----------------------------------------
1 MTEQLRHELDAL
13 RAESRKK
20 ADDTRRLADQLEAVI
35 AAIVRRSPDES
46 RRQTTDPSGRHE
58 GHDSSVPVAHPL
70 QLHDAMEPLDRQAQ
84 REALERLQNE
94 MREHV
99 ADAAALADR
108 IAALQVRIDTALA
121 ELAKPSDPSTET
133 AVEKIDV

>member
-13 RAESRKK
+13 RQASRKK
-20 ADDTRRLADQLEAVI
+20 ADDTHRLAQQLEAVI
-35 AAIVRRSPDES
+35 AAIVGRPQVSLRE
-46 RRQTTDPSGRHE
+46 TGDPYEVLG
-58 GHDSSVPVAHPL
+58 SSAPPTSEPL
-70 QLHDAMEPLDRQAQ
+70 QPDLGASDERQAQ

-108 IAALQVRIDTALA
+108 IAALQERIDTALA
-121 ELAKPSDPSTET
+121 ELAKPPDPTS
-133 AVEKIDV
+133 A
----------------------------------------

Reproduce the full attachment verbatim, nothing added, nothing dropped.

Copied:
1 MTEQLRHELDAL
13 RAESRKK
20 ADDTRRLADQLEAVI
35 AAIVRRSPDES
46 RRQTTDPSGRHE
58 GHDSSVPVAHPL
70 QLHDAMEPLDRQAQ
84 REALERLQNE
94 MREHV
99 ADAAALADR
108 IAALQVRIDTALA
121 ELAKPSDPSTET
133 AVEKIDV

>member
-13 RAESRKK
+13 RQASRKK
-20 ADDTRRLADQLEAVI
+20 ADDTHRLAQQLEAVI
-35 AAIVRRSPDES
+35 AAIVGRPQVSLRE
-46 RRQTTDPSGRHE
+46 TGDPYEVLG
-58 GHDSSVPVAHPL
+58 SSAPPTSEPL
-70 QLHDAMEPLDRQAQ
+70 QPDLGASDERQAQ

-108 IAALQVRIDTALA
+108 IAALQERIDTALA
-121 ELAKPSDPSTET
+121 ELAKPPDPTS
-133 AVEKIDV
+133 A